28/2 – 3/3 2019
During Collect 2019 in London, Galerie Kuzebauch will showcase four distinctive Czech glass artists and their works in the exhibition Glass Rituals. The choice of designers and their intergenerational dialogue aims to show the diversity with which glassmakers approach their creation. The curatorial selection aims at providing a comprehensive picture of contemporary Czech studio-glass created by what is often labelled as the “fairer sex”. The installation proves that glass made by women is often far more courageous, more experimental and created under very demanding conditions. The exhibition thus attempts to disrupt the perception of Czech glass as a purely male domain.
The exhibition Glass Rituals will be a premiere both for the gallery and for all four artists at Collect. It is an opportunity to introduce Czech glass from another – often marginalized point of view and to prove that Czech glassmaking has its rightful and unique place on its world stage. Each of the artists specifically applies different techniques, based on long-standing traditions that transform into their own, authentic artistic testimony.
Vladimíra Klumpar is one of the best-known contemporary glass artists from Czech Republic. She gained an international acclaim with her cast glass sculptures that stems from the tradition of one of the greatest figures in the history of Czech glass: Stanislav Libenský. She is the recipient of a prestigious Pollock-Krasner Foundation Grant and the Massachusetts Artist Foundation Fellowship.
Her long-term stays in Mexico and United States influenced her style and her artistic expression: “My relationship to colour changed over the course of my visits to Mexico, where there is no escaping it. Colours literally surround you everywhere. Even during the dry season, when the land is draped in earth tones, the colours of doors and window frames, entire houses or the flowering bougainvilleas stand out as never before. Until then, some colour combinations had been simply unthinkable for me,” says Klumpar.
Her works were exhibited in galleries all over the world, and are included in the collections of The Corning Museum of Glass, the American Arts and Craft Museum in New York and many others. Her cast glass sculptures are inspired by either rigid geometric or biomorphic shapes. In her work light and the depth of space play crucial role: “For a cast glass sculpture, it isn’t just colour that is important, but also its depth and the extent to which it allows you to see into negative space. I have to admit that every new colour of glass and its behaviour are a great unknown. It is difficult to predict a colour’s extremes at various thicknesses and I have ruined more than one piece because of faulty assumptions. In addition, every colour evokes a different feeling – from joyful or pure to dark and mysterious.”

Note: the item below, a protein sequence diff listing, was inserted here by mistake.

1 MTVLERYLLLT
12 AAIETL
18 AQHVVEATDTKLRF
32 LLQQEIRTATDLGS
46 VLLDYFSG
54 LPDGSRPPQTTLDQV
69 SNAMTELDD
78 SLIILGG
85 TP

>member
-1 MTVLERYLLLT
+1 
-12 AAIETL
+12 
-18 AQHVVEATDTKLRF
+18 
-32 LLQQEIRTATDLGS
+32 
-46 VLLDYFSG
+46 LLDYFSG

Lada Semecká tells stories through unique properties of given materials and their origin. She has worked with glass, ceramics, sandstone, basalt, porcelain or paper. She studied glassmaking and engraving at the Secondary School of Glassmaking in Kamenický Šenov and later used her expertise when working as an engraver at the Carlsbad´s Moser factory. She continued studying at the Institute of Art and Culture JEPU in Ústí nad Labem and later graduated at the Academy of Arts, Architecture and Design in Prague under prof. Vladimír Kopecký. She attended many different glass symposia and travelled abroad as an artist in residence. The other prestigious schools where she studied were in Riga and St. Petersburg and later in the USA, where she attended the Pilchuck Glass School. She also taught at AAAD in Prague before being invited to teach in Toyama City Institute of Glass Art, currently she teaches at the Faculty of Art and Design J. E. Purkyně University in Ústí nad Labem.
Sylva Petrová in her book Czech Glass explain Semecká’s inspiration and influence on her creative process: “It may seem that her introverted, emotional minimalistic aesthetic has been inspired by Japan, where she taught at the famous Toyama Institute of Glass Art. However, Semecká’s artistic expression has issued from her emotional depth, penetrating into her work both in linear engravings on hollow glass and in carved compositions. Her “glass pictures” show nebulae, clouds and rippling symbolic cluster of natural elements. She developed her own technology of devitrifying and crystalizing glass particles by fusing. Her interest does not primarily lie in colour, but in play with texture and the relationship between controlled effects and random elements. These emotionally charged works correspond to the cultural influence of Japan, the country she deeply admires and where she happily returns.” She explores the quiet nature of glass and her fused glass hangings series “Flow” evoke fluidity and imagination.